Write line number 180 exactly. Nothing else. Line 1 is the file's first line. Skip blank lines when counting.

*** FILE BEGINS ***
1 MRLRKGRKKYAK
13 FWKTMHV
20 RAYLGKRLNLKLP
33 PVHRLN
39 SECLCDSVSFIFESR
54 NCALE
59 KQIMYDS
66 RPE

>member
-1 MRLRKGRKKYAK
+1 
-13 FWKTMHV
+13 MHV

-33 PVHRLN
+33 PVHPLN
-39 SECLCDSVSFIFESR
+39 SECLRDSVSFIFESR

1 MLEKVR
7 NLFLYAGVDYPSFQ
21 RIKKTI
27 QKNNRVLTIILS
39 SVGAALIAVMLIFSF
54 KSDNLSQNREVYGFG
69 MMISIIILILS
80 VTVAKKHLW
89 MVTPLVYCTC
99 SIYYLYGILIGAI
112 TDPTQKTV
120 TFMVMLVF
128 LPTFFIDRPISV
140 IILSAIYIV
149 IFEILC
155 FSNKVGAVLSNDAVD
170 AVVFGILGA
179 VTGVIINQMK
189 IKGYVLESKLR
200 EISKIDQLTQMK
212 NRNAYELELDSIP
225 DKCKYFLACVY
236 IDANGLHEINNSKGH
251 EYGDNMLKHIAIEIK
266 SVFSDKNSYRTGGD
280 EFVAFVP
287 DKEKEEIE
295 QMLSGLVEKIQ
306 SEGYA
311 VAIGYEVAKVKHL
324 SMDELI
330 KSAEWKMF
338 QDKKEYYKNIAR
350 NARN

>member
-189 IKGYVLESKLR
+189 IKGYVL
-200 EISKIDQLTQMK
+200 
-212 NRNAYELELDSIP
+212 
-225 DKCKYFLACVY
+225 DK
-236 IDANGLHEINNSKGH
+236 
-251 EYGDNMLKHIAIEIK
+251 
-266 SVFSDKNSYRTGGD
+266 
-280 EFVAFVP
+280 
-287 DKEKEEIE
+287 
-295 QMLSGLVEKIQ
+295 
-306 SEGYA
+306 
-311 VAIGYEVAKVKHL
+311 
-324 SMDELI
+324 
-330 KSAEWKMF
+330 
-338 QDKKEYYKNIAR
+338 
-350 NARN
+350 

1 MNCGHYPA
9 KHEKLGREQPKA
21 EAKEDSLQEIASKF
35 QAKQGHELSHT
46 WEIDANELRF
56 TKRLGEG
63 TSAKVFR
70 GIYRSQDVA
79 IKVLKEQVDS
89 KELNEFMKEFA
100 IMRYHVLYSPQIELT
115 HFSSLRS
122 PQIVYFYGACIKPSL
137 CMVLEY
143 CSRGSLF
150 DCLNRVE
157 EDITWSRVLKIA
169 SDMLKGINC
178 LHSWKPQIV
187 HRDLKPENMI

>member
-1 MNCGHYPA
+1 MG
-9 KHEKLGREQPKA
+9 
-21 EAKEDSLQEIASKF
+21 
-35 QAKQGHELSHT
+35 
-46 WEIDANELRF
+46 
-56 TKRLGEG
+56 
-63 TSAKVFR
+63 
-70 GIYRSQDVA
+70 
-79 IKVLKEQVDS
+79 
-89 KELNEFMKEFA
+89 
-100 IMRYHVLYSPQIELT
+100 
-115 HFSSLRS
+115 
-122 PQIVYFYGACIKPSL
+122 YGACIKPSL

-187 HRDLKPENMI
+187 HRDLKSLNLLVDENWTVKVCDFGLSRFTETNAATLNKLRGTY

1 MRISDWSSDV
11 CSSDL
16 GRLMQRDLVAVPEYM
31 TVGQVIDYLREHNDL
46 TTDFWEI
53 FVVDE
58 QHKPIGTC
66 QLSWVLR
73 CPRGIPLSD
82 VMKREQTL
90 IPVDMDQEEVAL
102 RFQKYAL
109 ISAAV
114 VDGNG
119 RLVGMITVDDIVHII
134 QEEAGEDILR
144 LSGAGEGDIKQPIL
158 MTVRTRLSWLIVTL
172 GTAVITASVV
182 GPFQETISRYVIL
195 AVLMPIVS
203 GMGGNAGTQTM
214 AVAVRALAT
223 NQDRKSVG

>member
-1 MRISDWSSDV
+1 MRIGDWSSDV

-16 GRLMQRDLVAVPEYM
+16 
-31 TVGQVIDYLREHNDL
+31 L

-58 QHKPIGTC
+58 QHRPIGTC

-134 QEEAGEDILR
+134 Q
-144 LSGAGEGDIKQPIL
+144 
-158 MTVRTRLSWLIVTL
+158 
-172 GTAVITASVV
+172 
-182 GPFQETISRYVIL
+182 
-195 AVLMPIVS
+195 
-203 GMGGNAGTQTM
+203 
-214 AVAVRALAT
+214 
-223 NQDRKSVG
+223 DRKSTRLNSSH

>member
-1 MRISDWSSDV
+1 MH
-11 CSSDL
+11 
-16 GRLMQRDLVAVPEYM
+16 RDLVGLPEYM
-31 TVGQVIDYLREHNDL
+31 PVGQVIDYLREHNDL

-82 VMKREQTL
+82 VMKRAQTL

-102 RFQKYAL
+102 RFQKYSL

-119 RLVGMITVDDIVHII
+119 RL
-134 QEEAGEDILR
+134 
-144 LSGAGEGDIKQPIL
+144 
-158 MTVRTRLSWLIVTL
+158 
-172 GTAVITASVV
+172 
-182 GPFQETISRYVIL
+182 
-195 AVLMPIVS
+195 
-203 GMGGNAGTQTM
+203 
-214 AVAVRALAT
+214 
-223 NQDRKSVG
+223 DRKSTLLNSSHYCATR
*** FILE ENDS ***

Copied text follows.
+203 